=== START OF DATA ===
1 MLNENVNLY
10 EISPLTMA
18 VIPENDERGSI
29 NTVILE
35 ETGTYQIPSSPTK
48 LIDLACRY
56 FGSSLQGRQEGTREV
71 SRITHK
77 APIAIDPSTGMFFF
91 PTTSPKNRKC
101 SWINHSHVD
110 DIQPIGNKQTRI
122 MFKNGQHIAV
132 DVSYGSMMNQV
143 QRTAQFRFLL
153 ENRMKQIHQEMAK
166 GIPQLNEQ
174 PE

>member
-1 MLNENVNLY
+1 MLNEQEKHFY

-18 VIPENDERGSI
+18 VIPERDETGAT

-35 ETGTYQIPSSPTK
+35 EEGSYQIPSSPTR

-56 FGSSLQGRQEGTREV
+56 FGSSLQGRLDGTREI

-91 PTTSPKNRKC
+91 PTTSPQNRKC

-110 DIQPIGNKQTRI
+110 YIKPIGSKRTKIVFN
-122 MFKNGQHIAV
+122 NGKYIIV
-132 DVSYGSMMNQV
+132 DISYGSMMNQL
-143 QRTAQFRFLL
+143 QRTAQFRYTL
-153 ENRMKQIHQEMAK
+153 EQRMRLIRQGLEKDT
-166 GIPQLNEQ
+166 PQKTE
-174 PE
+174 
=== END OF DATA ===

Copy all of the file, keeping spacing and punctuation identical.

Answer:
1 MLNENVNLY
10 EISPLTMA
18 VIPENDERGSI
29 NTVILE
35 ETGTYQIPSSPTK
48 LIDLACRY
56 FGSSLQGRQEGTREV
71 SRITHK
77 APIAIDPSTGMFFF
91 PTTSPKNRKC
101 SWINHSHVD
110 DIQPIGNKQTRI
122 MFKNGQHIAV
132 DVSYGSMMNQV
143 QRTAQFRFLL
153 ENRMKQIHQEMAK
166 GIPQLNEQ
174 PE

>member
-1 MLNENVNLY
+1 MLNEQEKHFY

-18 VIPENDERGSI
+18 VIPERDETGAT

-35 ETGTYQIPSSPTK
+35 EEGSYQIPSSPTR

-56 FGSSLQGRQEGTREV
+56 FGSSLQGRLDGTREI

-91 PTTSPKNRKC
+91 PTTSPQNRKC

-110 DIQPIGNKQTRI
+110 YIKPIGSKRTKIVFN
-122 MFKNGQHIAV
+122 NGKYIIV
-132 DVSYGSMMNQV
+132 DISYGSMMNQL
-143 QRTAQFRFLL
+143 QRTAQFRYTL
-153 ENRMKQIHQEMAK
+153 EQRMRLIRQGLEKDT
-166 GIPQLNEQ
+166 PQKTE
-174 PE
+174 